Speech on Fiscal Policy by Minister of Finance Shiokawa
in the 153rd Session of the National Diet
November 9, 2001
In line with the previously approved Advanced Reform Program, the government has prepared the Fiscal 2001 Supplementary Budget (Article One, Article One of the Special Account, and Article One of the Budgets of Government Agencies). Before presenting it to you for discussion, I would like to take this opportunity to state my views on the government’s basic thinking on fiscal policy for the immediate future, and to briefly outline the contents of the Supplementary Budget.
( The Recent Economic Situation and the Advanced Reform Program )
First, I would like to focus on the recent economic situation and the previously approved Advanced Reform Program.
Looking at the international economic circumstances surrounding Japan, it is clear that the world economy has been witnessing a slowdown. One of the reasons is that the US economy, which had been the locomotive behind the world economy, has been decelerating since the second half of last year because of a slump in IT and IT-related industries.
Amid these movements of the world economy, the circumstances of the Japanese economy are severe: exports, production, and plant and equipment investment have decreased, and employment has worsened, due partly to the so-called hollowing out of industry. Uncertainty about the prospects of the economy has also increased because of the terrorist attacks in the US in September. Economic movements, both domestic and overseas, deserve continued and increased attention in the immediate future.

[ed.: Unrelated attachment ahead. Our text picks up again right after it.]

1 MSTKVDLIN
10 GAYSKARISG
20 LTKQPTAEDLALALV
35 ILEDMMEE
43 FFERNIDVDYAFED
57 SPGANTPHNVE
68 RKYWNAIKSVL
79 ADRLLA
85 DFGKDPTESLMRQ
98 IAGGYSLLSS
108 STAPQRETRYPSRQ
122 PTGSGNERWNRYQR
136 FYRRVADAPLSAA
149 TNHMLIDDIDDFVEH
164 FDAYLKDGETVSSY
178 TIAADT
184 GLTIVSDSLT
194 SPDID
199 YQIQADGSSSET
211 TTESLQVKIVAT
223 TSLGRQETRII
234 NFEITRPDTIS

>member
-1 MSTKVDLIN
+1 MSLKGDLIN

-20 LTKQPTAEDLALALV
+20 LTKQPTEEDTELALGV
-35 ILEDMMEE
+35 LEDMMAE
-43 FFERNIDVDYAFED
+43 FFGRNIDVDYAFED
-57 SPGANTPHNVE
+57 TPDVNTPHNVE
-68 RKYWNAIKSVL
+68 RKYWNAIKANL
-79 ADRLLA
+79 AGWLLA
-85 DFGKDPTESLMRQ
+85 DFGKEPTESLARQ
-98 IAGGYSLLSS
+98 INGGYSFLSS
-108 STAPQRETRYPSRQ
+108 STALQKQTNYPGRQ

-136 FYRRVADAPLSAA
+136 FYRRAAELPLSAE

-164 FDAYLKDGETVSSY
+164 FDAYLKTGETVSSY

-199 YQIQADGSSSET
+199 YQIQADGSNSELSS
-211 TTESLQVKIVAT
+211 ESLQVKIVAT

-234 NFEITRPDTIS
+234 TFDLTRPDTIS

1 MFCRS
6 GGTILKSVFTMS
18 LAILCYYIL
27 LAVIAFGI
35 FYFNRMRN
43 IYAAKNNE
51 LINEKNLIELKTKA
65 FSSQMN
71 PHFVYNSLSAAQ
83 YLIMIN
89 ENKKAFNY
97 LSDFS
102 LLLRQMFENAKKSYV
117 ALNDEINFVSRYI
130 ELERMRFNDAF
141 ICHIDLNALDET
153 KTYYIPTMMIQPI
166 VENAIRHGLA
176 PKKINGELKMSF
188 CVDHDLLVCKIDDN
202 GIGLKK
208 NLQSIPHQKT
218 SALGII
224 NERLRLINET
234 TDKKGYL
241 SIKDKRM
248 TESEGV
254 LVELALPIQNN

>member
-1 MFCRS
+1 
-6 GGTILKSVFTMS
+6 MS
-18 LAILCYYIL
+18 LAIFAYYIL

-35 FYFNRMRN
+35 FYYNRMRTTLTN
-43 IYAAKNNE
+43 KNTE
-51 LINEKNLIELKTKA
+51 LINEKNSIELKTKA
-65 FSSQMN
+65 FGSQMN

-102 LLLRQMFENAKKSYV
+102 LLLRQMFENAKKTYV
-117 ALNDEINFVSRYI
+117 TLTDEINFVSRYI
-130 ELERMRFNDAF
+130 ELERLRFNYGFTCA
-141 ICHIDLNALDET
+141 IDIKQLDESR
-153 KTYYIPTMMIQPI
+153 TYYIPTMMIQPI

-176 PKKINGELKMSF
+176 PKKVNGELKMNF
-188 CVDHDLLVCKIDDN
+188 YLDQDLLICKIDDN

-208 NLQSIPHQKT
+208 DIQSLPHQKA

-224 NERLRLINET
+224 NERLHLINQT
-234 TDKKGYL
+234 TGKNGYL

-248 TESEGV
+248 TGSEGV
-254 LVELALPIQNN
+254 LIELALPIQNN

In such circumstances, the government thinks it important, as the basis for managing the economy, to actively promote various structural reforms from the long and medium-term standpoint in order to drive sustained development led by private demand such as private consumption, while paying close attention to changes in the economy.
Based on this stance, on October 26, the government decided on the Advanced Reform Program, which is comprised of policy measures that must be decided and implemented in advance of others in terms of the promotion of structural reform.
To vitalize the economy, we specified in the Program that we will powerfully promote deregulation measures that will contribute to employment creation as well as review taxation on securities and further accelerate the final disposal of non-performing loans as part of the structural reform of the securities markets and the financial system. We also specified in the program that, in order to cope with the increased unemployment and bankruptcies that may occur in the course of advancing structural reform, we will take further measures with regards to safety nets for employment and small and medium-sized enterprises. Furthermore, regarding measures particularly urgent for accelerating structural reform, we will achieve electronic government, promote information technology in schools, secure day nurseries for all children, accelerate the building of necessary waste disposal facilities, create new industries by promoting science and technology in local communities, and promote PFI which contributes to the revitalization of cities.
Regarding taxation on securities, we have already submitted to the Diet the Bill for Partial Amendment of the Special Tax Measures Law, etc. The Bill provides that, from January 2003, capital gains on securities will be made subject to a separate tax system based on self assessment, where tax rates shall be lower and carry-overs of losses-offset from past transactions shall be permitted. Moreover, as an emergency and exceptional measure, no tax will be imposed on capital gains on listed stocks of value of less than 10 million yen that have been newly purchased before the end of 2002.
Next, I would like to explain our approach with respect to the terrorist attacks in the US.